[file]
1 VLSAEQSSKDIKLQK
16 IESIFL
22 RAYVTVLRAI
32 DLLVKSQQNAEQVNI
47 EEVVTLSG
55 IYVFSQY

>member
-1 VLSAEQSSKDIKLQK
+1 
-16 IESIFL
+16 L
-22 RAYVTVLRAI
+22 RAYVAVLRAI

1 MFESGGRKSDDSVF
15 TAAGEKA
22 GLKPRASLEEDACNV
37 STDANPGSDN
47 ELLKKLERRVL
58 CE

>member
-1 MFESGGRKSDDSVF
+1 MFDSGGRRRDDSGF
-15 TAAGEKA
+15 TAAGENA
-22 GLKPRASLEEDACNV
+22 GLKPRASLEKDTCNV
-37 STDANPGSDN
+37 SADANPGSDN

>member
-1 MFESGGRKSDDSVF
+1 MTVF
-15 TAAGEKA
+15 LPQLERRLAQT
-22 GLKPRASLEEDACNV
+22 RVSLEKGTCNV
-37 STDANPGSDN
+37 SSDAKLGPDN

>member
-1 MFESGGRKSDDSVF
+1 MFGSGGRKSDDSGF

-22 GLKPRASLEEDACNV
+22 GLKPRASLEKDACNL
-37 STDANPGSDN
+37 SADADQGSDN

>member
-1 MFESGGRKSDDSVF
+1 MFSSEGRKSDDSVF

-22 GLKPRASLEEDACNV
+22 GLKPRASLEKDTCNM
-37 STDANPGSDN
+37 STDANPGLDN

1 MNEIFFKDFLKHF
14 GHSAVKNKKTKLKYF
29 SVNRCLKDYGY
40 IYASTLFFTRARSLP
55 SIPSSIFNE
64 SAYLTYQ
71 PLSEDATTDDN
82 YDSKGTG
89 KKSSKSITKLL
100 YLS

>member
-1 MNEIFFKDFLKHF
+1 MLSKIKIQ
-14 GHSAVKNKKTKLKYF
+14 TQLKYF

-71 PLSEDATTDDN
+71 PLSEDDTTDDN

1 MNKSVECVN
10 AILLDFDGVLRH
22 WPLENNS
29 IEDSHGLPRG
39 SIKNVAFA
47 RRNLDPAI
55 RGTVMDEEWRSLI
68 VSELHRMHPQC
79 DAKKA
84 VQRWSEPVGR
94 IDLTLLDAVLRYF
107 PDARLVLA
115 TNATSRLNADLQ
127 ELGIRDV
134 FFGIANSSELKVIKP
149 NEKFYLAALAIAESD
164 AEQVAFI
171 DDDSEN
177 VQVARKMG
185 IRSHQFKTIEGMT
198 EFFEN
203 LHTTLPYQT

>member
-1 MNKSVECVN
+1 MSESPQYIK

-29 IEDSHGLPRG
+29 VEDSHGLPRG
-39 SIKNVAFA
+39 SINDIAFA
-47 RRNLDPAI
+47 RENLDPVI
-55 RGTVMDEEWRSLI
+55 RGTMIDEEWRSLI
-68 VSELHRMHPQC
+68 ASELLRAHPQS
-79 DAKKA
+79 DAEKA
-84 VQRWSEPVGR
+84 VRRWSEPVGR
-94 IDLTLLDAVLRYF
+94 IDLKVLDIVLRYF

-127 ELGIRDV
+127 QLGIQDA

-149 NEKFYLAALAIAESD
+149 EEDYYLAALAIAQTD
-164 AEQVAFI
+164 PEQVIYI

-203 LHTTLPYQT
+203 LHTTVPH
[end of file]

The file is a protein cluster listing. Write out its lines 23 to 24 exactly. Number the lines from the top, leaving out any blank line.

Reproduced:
-15 TAAGEKA
+15 TAAGENA